On the Republican side of the aisle, the Roll Call alum writes: "Count us in the camp of folks who believe the former New York City mayor is leaning toward a presidential bid."

"Why?" he asks. "Because of events like the one next Wednesday in Chicago where Giuliani will collect cash for the campaign of David McSweeney, the Republican nominee against Rep. Melissa Bean (D) in the state's 8th House District."

2008: Republicans:

Roll Call's Paul Kane broke last night that the Federal Election Commission has fined the campaign committee of Dr./Leader/Sen. Bill Frist (R-TN) $11,000 for failing to report a $1.44 million dollar loan taken out in November of 2000. The loan was part of an "elaborate effort to close down Frist's separate 1994 campaign committee and repay himself more than $1.2 million that he had loaned to his maiden political campaign."

More from the AP: LINK

Former New York City Mayor Rudy Giuliani stopped in Denver to talk about leadership to a doting crowd 30,000 in Denver. LINK

The hits keep on comin' for Gov. Pataki (R-NY). The New York Times' Cooper offers a news analysis which lays the majority of blame for a dismal-seeming New York GOP at Pataki's feet. LINK

2008: Democrats:

Democratic gubernatorial candidates remain divided over Gov. Tom Vilsack's (D-IA) economic policies. Gov Vilsack stays out of the debate. LINK

Gov Vilsack also signed an education bill yesterday that he describes as his proudest moment in eight years in office. LINK

Gov. Vilsack has until today to sign legislation limiting eminent domain. Vilsack say's he's "struggling" with the decision. LINK

While Sen. Biden quietly contemplates the presidency, his son, Joseph R. "Beau" Biden III eyes the Delaware Attorney General spot. LINK

Jefferson and the separation of powers:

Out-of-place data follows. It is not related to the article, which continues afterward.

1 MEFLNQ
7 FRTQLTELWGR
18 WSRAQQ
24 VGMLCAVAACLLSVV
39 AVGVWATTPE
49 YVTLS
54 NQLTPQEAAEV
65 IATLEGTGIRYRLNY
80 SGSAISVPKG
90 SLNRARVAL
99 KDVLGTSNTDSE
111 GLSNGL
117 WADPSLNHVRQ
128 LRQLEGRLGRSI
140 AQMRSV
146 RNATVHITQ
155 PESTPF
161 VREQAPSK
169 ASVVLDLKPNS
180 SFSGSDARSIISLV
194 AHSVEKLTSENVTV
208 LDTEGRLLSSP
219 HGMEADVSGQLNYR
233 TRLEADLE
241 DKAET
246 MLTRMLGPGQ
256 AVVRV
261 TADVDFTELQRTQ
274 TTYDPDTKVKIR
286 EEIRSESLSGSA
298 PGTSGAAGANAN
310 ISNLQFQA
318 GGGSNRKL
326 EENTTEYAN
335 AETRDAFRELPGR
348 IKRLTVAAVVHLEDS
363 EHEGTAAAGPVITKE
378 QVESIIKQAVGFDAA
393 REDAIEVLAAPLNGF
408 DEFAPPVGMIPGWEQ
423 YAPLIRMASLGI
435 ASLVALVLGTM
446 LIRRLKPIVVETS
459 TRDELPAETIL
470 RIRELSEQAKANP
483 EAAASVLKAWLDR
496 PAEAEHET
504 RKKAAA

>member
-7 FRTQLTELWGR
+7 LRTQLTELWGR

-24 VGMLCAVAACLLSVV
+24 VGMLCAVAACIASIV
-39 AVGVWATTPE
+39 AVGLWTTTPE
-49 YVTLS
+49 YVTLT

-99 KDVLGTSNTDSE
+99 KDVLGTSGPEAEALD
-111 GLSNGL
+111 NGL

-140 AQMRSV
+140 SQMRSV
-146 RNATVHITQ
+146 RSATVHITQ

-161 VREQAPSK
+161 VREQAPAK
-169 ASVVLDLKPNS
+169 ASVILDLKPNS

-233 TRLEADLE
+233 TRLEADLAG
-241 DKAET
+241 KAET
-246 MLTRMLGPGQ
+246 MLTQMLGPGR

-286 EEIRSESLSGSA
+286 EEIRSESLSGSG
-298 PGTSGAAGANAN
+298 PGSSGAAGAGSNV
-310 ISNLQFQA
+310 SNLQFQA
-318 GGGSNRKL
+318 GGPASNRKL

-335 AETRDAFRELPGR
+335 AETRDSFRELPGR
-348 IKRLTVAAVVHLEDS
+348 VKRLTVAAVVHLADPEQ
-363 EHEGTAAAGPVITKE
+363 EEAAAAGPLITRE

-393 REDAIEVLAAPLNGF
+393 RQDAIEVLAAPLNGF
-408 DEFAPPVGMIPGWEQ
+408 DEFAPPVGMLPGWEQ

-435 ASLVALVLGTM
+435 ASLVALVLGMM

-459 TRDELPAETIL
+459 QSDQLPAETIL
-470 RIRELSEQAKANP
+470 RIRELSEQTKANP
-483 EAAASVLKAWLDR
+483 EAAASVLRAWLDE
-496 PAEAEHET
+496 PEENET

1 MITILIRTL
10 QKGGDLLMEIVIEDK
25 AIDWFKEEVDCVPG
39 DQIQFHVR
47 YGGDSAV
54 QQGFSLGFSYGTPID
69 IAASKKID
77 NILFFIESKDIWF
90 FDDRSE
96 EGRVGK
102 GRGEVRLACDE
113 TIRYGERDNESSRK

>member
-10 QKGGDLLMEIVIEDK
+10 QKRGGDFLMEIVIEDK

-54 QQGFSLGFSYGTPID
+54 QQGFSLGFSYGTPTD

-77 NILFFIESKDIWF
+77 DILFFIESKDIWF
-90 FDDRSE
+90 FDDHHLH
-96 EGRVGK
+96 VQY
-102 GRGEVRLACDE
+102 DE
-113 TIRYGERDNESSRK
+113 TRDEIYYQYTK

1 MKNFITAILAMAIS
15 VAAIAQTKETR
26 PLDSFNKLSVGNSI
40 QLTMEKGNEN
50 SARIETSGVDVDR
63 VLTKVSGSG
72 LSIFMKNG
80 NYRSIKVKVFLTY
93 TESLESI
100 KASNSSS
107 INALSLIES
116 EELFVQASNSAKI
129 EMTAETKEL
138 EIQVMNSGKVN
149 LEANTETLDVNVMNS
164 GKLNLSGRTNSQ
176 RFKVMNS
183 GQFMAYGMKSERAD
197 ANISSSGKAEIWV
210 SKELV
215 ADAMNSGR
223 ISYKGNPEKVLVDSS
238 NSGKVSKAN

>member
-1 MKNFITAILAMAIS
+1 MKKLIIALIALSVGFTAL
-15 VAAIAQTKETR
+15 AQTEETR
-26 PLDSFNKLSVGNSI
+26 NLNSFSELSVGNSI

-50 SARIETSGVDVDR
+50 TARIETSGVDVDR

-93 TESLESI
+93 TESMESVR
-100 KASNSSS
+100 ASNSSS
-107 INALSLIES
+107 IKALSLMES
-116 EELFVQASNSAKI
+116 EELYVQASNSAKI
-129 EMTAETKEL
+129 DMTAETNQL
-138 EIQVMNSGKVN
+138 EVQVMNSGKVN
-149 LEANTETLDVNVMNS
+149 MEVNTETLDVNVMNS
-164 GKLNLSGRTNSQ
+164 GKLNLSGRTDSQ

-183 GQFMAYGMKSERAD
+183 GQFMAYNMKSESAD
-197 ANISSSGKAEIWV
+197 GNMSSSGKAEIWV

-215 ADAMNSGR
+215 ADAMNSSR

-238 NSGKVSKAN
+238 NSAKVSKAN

Adam Liptak of the New York Times writes a calm and thoughtful news analysis on the legislative v. executive branch fight over seized documents from Rep. Jefferson's office. Liptak writes that the Justice Department may have searched the office legally, but it may not have been the "wise or prudent thing to do" given the history between the branches. LINK

"Why would House Republicans be so concerned with Jefferson, a Democrat from Louisiana who, according to prosecutors, kept $90,000 in cash in his freezer?" asks the Washington Post's E.J. Dionne. LINK

"One answer is high principle. The more plausible answer is that Republicans are worried that the next shoes to drop in the congressional probes will belong to Republican members."

ABC News' Aaron Katersky reports that embattled Rep. Jefferson began his remarks at Mayor Nagin's inauguration with "thanks to God" for letting him continue public service. He spoke about equality in recovery. He implored the mayor to provide opportunities for "marginalized" people and build a city of "enlarged opportunity." He said "people at the bottom" put Nagin back in office.


The Ohio Poll out of the University of Cincinnati released this morning shows two record low approval ratings. President Bush's approval rating in Ohio is 35 percent, the lowest presidential approval rating in Ohio Poll history - which dates back to 1981. Gov. Taft (R-OH) also scored a record low approval rating in the Ohio Poll's 25 year history. Gov. Taft's approval rating in the poll is at 26 percent. LINK


In his Style section review of "An Inconvenient Truth," the Washington Post's Desson Thomson calls Gore's film "surprisingly absorbing." LINK

The Schwarzenegger Era:

Teeing up a weekend of horserace coverage, the Field Poll in California out today shows Steve Westly and Phil Angelides in a statistical tie (35 percent to 34 percent, respectively) and that an astonishingly high (26 percent) of likely Democratic primary voters are still undecided about their Tuesday vote. LINK

The poll also shows Schwarzenegger with a two-point lead over Westly in a hypothetical general election match-up and a seven-point lead over Angelides.

"Sidestepping California's campaign contribution caps, state Treasurer Phil Angelides is using a loophole in the law to tout himself in statewide mailings that promote a preschool initiative on Tuesday's ballot," reports the Los Angeles Times' Dan Morain. LINK


As if journalists did not have enough problems at the moment, John Harwood of the Wall Street Journal reports that Washington's A-list reporters have lost one of their most treasured annual parties: the Fed Fourth of July. With the departure of Chairman Alan Greenspan, the roof of the Fed building will no longer host the Gang for food and fireworks.


The Wall Street Journal's Wirey John Harwood reports that 41 percent of voters will be senior citizens in 2040, according to the Census reports.